View large image
|The Emirates Golf Club is Dubai's best-known golf course - at least until courses by Tiger Woods and Sergio Garcia arrive (Courtesy Dubai Golf)|
Golf courses in the Middle East? Not so much.
But that's starting to change. The United Arab Emirates (UAE) has been doing everything it can to transform its coastal boomtown of Dubai into a world-class golf destination, and it scored a coup late last year when Tiger Woods announced that he planned to design his first signature course there.
That might have been the biggest golf news to hit Dubai lately, but it's not the only sign of the city's growing allure. Earlier this year Sergio Garcia, Pete Dye and Greg Norman announced their collaboration on a new course at the Jumeirah Golf Estates.
These tracks will compliment an already deep roster of fine Emirates golf courses, including the Emirates Golf Club, home to the PGA European Tour's Dubai Desert Classic. It all adds up to one of the fastest growing top-end golf destinations in the world.
Here's a bit more about the Dubai and UAE golf scene, present and future.
Wind at Jumeirah Golf Estates: Work on this big-name collaboration is expected to begin soon, with the first golfers due to hit the track in 2009. The fourth course to be built at Jumeirah, Wind will be Dubai's first links-style run, featuring uneven fairways, thick rough, small greens and pot bunkers.
"I don't know of another project anywhere in the world that has brought together three internationally recognized figures to collaborate on one golf course," Norman, one of Dubai's first big golf boosters, said when the project was unveiled. "Sergio Garcia brings enthusiasm and excitement to this project that is contagious, and there is nobody in the world today that knows more about golf course design [than Dye], especially links golf."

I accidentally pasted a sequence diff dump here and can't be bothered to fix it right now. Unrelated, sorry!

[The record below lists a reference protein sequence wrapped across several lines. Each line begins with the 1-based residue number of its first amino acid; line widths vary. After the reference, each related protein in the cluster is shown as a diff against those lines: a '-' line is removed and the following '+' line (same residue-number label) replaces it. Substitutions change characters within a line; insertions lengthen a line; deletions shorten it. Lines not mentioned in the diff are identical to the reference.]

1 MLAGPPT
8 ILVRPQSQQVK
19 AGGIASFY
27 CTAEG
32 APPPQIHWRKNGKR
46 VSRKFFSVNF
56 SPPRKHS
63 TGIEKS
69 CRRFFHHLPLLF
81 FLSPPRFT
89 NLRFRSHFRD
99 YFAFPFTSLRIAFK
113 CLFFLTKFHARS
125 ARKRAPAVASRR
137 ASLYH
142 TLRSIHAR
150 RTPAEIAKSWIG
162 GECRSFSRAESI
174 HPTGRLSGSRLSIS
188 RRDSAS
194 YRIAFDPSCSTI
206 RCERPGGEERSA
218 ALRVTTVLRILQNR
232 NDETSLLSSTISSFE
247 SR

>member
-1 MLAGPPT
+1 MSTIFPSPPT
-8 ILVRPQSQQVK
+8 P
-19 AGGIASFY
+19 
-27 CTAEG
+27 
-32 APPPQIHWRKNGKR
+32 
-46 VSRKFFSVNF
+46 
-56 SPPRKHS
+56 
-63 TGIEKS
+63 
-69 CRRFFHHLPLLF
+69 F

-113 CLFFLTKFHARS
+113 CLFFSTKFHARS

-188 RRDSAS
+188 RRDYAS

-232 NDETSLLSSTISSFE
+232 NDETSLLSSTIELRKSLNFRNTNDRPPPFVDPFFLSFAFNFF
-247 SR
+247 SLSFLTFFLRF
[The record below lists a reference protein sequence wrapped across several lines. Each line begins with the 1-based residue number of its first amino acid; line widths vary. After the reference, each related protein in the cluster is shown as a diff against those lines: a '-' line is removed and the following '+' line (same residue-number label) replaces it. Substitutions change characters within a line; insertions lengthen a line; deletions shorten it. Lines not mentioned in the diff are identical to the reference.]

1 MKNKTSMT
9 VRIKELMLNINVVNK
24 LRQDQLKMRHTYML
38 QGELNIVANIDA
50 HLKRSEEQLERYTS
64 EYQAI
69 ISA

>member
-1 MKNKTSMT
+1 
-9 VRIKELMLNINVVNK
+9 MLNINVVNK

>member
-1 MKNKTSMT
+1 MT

The Tiger Woods Dubai: This track will be Woods' introduction to course design, a prospect that had golf pundits tearing up their keyboards within minutes of its announcement. Slated for completion in 2009, the Tiger Woods Dubai will be a full-on golf resort, featuring a golf academy, sprawling clubhouse, spa, hotel and other accommodation options.
Not many details about the design have been released yet - Woods' Web site says updates on future projects are coming soon - but duffers should expect significant elevation changes, as this is a prominent feature of the location selected for the course.
Emirates Golf Club: Known as the Desert Miracle since it debuted in 1989 as the first all-grass championship golf course in the Persian Gulf region, this club hosts the Dubai Desert Classic on its Majlis championship course. The par-72 track measures more than 7,100 yards.
Emirates GC's relatively new Wadi course packs an equally challenging punch, with water playing more of a role than on Majlis. If you weren't satisfied with your play during the day, spend the early-evening hours practicing on the club's floodlit range.
Nad Al Sheba Club: Temperatures can reach 125 degrees during the summer in Dubai, so this might be a place to play if you don't want your Middle East golf vacation to feature a trip to the hospital for heat stroke - it's the only fully floodlit 18-hole course in the region. A precision course with deep bunkers, water hazards and undulating greens, the par-71 Nad Al Sheba measures 6,400 yards.
Abu Dhabi Golf Club by Sheraton: Peter Harradine designed the two courses in this neighboring emirate, National and Garden. Both feature plenty of palms, lakes and bunkers to keep things interesting. The Abu Dhabi also has 36 holes of putting and chipping greens, practice bunkers and a 350-meter driving range. The club's golf academy offers personalized coaching.
March 15, 2007
It might be a great time to be a golfer, but few would claim it is the best time to own a golf course. Competition is stiff, and the time, cost and difficulty of the sport make it a tough sell in today's fast-paced world. Therefore, course operators are being challenged to think "outside the cup." Here's case study on one course that's doing it right.
... full article »